Hi --

On Mon, 27 Aug 2007, Esmail wrote:

> dblack / wobblini.net wrote:
>> Hi --
>> 
>> On Mon, 27 Aug 2007, Esmail wrote:
>> 
> <..>
>>> Comments? Please, I am not looking for an argument here.
>> 
>> The original question was how to make it more succinct, not more
>> elegant or transparent. As it happens, I don't think there's anything
>> particularly unclean or unreadable about the code above, though I've
>> pretty much given up on "readable" as a meaningful term. 
>
> :-)
>
>> Another point is that while Ruby certain does (in my view) provide
>> favorable conditions for writing nice-looking code, it's important not
>> to be *too* skittish about the use of constructs that can't always be
>> picked up at a glance. Some Ruby constructs are easier to read, and
>> for different people, than others. It was never part of the Ruby
>> contract, so to speak, that no one would have to make an effort to
>> learn how to read Ruby.
>
> Good points .. though in general I will favor "readability" (whatever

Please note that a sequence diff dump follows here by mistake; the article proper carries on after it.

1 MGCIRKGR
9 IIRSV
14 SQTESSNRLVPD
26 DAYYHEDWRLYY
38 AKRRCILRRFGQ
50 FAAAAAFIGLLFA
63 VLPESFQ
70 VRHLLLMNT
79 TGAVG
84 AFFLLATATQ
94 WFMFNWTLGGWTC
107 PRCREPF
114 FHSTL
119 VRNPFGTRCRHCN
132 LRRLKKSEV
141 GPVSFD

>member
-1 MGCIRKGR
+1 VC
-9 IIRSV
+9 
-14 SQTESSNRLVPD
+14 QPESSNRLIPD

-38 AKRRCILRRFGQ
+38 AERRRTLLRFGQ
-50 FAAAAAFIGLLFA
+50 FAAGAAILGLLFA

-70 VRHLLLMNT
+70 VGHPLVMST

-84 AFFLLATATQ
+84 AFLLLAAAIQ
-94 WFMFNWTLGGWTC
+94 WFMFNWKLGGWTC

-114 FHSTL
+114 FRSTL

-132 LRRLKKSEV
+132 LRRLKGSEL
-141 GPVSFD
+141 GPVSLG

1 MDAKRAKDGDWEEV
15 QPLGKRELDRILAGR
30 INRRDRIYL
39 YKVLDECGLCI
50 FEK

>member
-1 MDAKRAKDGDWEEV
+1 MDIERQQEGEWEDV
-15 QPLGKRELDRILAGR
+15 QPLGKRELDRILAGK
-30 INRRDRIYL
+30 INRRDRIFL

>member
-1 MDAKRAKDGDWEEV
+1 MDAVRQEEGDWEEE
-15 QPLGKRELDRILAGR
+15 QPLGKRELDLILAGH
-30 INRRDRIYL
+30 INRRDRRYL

> that exactly means to everyone) over "cleverness" .. after all people
> end up reading/comprehending and possibly modifying the code, so it's
> good to help them as much as possible. Of course, as you say, this
> doesn't mean no effort should be made to know the language and its
> idiomatic expressions.

Readability is a tricky notion. I think it's most useful,
conceptually, at a pretty course-grained level. One can say that lots
of people have reacted to Ruby by finding that it is conducive to
writing readable code. That's just empirical. As soon as one starts to
get more fine-grained (such-and-such a code snippet is/isn't more
readable), the potential for disagreement rises rapidly and the
usefulness of the term starts to evaporate.

For example, people say that the /x modifier on regular expressions
make them more readable:

   /  (.)  ab  c?
               d?
      (\d)       /x

and all that. I find /x regexes very difficult to read and decipher
(even ones that are not parodies like mine :-)  That's just the way it
is. There's no point annointing any particular style (/x or non-/x) as
the "readable" one.

So it's hard even to know what will "help [maintainers] as much as
possible." This is part of why I'm so adamant about encouraging people
to stick to the traditional Ruby style, and not introduce a lot of
little idiosyncrasies just because the parser allows it. We're never
all going to agree about what's readable, and so on, but the
traditional style is what attracted most of us to Ruby in the first
place and it's as good a standard to rally around as any, and a lot
better than most.


David

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